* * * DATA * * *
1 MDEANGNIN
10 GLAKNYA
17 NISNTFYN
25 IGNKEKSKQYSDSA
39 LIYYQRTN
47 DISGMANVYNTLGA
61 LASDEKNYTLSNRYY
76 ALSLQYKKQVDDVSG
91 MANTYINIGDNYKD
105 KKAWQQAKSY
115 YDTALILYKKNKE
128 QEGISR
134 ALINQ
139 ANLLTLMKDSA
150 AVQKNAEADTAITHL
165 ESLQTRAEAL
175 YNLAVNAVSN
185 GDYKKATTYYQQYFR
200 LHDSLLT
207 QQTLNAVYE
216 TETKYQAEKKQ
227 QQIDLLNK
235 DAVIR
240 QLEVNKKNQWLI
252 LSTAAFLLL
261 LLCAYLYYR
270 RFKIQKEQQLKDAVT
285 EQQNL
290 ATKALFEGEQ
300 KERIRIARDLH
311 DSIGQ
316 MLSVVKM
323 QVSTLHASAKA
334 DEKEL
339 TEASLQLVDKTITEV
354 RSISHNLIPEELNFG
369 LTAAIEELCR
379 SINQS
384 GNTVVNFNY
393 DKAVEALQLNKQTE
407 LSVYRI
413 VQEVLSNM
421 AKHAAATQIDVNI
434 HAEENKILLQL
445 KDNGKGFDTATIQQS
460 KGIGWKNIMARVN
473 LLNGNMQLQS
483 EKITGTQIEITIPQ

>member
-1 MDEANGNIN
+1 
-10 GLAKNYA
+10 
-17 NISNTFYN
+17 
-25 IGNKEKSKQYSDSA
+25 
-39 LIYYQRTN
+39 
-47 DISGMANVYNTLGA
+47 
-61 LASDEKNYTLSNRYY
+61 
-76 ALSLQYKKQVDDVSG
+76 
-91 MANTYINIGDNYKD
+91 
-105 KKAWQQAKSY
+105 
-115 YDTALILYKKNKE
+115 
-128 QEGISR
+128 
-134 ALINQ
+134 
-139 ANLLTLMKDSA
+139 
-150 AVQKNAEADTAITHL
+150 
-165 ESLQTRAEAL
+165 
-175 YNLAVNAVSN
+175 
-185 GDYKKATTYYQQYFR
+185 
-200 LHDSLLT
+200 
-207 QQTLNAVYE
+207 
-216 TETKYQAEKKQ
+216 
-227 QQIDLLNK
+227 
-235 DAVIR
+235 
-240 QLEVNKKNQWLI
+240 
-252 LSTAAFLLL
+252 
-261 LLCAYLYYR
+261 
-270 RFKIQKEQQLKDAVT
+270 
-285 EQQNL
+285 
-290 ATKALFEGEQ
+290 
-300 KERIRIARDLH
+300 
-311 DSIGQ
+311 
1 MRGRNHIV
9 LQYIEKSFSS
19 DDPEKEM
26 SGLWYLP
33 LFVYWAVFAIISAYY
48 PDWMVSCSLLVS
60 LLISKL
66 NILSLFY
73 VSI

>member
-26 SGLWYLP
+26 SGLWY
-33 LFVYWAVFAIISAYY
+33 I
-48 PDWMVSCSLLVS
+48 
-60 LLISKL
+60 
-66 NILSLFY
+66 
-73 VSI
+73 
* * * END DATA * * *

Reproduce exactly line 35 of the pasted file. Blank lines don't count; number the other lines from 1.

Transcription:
339 TEASLQLVDKTITEV